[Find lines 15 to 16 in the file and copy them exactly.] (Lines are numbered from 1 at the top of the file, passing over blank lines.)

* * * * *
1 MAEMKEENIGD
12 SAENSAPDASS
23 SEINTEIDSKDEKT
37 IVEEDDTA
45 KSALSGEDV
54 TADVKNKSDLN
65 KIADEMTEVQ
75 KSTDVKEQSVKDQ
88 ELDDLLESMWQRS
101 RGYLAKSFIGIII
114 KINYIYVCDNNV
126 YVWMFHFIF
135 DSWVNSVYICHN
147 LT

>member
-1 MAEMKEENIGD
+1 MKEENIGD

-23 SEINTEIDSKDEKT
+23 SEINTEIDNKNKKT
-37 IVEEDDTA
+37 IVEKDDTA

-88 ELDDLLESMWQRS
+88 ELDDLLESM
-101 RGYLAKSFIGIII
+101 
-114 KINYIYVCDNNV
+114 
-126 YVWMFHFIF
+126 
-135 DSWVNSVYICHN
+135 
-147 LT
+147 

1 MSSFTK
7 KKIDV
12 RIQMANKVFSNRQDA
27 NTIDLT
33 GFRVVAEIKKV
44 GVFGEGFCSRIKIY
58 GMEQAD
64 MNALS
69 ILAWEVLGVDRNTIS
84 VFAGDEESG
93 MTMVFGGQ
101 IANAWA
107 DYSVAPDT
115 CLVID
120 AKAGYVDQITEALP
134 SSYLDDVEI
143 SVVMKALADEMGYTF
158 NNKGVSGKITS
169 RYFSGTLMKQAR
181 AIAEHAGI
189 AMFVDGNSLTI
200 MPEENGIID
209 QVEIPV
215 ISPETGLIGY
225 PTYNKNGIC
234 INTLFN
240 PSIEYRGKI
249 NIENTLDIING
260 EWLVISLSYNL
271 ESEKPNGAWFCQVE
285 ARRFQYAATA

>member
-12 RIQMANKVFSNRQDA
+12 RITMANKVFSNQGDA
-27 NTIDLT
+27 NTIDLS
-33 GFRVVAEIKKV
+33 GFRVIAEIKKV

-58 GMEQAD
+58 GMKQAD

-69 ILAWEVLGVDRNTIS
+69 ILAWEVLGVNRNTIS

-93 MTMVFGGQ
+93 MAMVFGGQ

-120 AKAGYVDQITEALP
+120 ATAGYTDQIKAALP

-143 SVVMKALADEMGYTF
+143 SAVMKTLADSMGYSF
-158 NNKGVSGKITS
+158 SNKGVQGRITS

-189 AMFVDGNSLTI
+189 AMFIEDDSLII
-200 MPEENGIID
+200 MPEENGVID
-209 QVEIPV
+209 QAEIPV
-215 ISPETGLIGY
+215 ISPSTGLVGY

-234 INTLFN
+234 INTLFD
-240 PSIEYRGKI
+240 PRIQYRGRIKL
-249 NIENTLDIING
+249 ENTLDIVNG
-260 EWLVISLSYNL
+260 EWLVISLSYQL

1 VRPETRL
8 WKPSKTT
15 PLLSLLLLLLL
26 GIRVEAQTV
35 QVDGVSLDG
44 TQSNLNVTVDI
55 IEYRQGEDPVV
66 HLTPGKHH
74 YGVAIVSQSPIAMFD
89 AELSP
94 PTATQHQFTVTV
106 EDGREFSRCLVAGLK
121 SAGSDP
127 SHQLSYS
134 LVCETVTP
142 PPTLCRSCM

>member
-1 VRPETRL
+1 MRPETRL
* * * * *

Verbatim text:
>member
-1 MAEMKEENIGD